C# DateTime Performance Class

DateTime performance. A program uses DateTime.Now to frequently capture the time. Can we optimize this? We use a custom class to improve DateTime performance. We cache the DateTime value for Now, improving performance significantly at the cost of accuracy.

Getting current time performance

DateTimeNowCache:  16.5 ns
DateTime.Now:     264.8 ns

Example. Here we see a static utility class in C# that you can use to throttle the number of times the system is queried for the current DateTime. In the class, the constant 20 is used, which means the DateTime is only updated 5% of the time.

ConstStatic Class
C# program that caches DateTime instances

using System;

/// <summary>
/// Utility class to return new DateTimes every few requests.
/// </summary>
public static class DateTimeNowCache
    /// <summary>
    /// Refresh time after this many requests.
    /// </summary>
    const int _count = 20;

    /// <summary>
    /// The most recent time collected.
    /// </summary>
    static DateTime _recentTime = DateTime.Now;

    /// <summary>
    /// Number of skipped time collections
    /// </summary>
    static int _skipped;

    /// <summary>
    /// Get the DateTime within the last N calls.
    /// </summary>
    /// <returns>Recent DateTime collected.</returns>
    public static DateTime GetDateTime()
	if (_skipped > _count)
	    _recentTime = DateTime.Now;
	    _skipped = 0;
	return _recentTime;

The class uses internal accounting to "throttle" the number of times the DateTime is updated. Therefore, using GetDateTime() will be around 20x faster than DateTime.Now, but less "current" 95% of the time.

Benchmark. If we inspect DateTime.Now in IL Disassembler, we see that it internally calls many methods and probably executes hundreds or more lines of code. Eventually, DateTime.Now queries the Windows operating system.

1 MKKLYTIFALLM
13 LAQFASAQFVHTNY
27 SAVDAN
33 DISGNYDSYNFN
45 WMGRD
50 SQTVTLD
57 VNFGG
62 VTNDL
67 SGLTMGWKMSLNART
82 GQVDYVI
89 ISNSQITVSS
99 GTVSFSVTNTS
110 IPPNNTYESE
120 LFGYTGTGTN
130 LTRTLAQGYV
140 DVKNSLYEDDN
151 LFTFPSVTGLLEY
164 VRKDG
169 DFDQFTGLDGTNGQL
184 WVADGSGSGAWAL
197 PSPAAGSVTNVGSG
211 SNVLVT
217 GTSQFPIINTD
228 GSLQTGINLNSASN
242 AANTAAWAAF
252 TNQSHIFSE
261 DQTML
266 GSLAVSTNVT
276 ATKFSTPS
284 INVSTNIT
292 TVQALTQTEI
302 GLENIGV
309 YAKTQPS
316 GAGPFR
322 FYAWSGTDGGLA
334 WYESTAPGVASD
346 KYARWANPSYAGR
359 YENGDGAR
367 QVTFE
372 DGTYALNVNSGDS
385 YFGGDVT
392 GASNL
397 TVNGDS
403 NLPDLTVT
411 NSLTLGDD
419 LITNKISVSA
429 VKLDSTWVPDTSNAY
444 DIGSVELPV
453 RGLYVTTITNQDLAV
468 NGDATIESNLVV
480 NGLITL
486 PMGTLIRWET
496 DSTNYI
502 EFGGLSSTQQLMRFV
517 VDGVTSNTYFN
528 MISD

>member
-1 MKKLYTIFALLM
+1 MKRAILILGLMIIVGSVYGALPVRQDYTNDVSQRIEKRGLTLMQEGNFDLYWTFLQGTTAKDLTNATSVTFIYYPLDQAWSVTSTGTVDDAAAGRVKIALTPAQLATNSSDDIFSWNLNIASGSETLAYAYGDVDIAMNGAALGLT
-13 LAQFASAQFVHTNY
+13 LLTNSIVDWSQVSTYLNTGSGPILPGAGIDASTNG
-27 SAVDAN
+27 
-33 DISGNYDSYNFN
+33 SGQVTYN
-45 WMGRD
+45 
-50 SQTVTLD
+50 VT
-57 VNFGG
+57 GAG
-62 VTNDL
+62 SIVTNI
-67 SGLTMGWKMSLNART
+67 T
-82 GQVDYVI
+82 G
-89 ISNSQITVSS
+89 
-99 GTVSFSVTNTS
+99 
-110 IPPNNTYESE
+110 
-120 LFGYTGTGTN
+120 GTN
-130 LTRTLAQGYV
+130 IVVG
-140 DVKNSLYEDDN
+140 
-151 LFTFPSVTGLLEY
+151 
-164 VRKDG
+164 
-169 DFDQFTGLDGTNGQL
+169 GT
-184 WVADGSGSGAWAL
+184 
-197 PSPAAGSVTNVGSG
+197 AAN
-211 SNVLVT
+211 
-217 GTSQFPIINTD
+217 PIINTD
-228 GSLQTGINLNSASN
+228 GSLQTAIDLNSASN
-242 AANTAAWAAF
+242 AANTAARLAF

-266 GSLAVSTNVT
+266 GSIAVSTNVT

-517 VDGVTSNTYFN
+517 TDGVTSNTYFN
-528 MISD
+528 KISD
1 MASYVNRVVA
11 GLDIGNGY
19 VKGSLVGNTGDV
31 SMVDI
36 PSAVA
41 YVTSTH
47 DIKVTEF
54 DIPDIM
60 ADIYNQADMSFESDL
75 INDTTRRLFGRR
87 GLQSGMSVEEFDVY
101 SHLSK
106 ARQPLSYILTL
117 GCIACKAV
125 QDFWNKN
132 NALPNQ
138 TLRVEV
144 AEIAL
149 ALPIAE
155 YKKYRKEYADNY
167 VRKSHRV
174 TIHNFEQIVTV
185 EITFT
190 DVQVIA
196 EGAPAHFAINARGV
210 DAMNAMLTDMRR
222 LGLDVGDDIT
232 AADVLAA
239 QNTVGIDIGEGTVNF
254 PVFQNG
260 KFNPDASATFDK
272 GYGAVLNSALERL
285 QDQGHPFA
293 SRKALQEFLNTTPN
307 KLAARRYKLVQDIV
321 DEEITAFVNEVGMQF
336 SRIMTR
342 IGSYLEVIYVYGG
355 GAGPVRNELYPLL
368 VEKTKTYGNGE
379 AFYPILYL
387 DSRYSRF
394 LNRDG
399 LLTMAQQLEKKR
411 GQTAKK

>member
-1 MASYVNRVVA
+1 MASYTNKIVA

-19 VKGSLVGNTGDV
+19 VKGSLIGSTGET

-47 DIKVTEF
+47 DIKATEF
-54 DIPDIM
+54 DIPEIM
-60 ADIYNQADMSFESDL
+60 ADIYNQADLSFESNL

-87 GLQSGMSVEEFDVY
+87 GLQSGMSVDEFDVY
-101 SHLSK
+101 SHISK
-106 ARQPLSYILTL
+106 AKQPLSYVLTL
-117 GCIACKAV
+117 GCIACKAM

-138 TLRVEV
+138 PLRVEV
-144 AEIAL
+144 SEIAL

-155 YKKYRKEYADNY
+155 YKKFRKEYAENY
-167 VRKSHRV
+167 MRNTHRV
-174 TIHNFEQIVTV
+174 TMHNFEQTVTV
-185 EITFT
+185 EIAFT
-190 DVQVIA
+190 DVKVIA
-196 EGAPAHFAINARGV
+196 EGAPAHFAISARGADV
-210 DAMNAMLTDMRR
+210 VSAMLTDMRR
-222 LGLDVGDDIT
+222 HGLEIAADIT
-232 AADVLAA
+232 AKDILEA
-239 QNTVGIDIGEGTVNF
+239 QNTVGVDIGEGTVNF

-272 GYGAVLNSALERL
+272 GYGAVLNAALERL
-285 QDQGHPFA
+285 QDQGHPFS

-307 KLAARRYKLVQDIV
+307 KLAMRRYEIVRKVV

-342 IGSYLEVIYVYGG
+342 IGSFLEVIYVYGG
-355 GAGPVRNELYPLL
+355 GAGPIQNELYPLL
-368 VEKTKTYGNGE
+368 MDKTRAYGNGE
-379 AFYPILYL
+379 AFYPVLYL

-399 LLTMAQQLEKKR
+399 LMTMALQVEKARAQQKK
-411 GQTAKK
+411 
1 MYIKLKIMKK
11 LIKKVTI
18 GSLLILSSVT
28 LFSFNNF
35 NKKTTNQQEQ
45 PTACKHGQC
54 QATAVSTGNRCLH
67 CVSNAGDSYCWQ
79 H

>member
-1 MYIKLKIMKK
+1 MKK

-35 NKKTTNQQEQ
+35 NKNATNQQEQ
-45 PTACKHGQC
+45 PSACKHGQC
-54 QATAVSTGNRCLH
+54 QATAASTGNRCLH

Info: System calls like this are often slow compared to other managed code. We use the above DateTimeNowCache code in a tight loop.

IL Disassembler TutorialIntermediate Language
Notes on benchmark

Iterations: 10000000

Code compared

DateTime now = DateTimeNowCache.GetDateTime();
DateTime now = DateTime.Now;

Benchmark results. Here, the DateTime cache code is about 94% faster. This indicates that the time required for the logic inside the DateTimeNowCache class is minuscule compared to a system query.

Note: Where you would use DateTime.Now as the value you are getting, you can instead use DateTimeNowCache.GetDateTime().

Use. The code here is useful in applications that frequently query the time and service many requests in small amounts of time. For example, if you record traffic on your website, you can use this to improve performance.

Note: The times reported may be a few seconds outdated. Do not use it if the time is critical to your application.

Alternative. An alternative approach is possible. A static DateTime field exists. A static Timer instance updates the DateTime every several seconds. Code that needs the current time simply accesses the static DateTime field.


Summary. We avoided recalculating the time and repeatedly querying the operating system. In some applications, this can measurably improve performance, as it reduces the number of interop calls to the OS. We cached the DateTimes.